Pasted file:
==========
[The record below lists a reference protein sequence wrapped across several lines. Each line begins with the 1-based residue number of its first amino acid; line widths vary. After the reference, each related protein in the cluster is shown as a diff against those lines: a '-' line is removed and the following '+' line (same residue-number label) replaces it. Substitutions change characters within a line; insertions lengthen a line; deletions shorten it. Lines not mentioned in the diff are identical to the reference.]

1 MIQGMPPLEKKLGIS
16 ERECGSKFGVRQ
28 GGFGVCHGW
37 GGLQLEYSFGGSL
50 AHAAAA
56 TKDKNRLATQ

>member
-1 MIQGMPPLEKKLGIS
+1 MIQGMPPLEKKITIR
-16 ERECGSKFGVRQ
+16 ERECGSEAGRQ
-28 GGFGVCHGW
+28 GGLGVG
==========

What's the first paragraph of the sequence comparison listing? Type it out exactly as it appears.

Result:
[The record below lists a reference protein sequence wrapped across several lines. Each line begins with the 1-based residue number of its first amino acid; line widths vary. After the reference, each related protein in the cluster is shown as a diff against those lines: a '-' line is removed and the following '+' line (same residue-number label) replaces it. Substitutions change characters within a line; insertions lengthen a line; deletions shorten it. Lines not mentioned in the diff are identical to the reference.]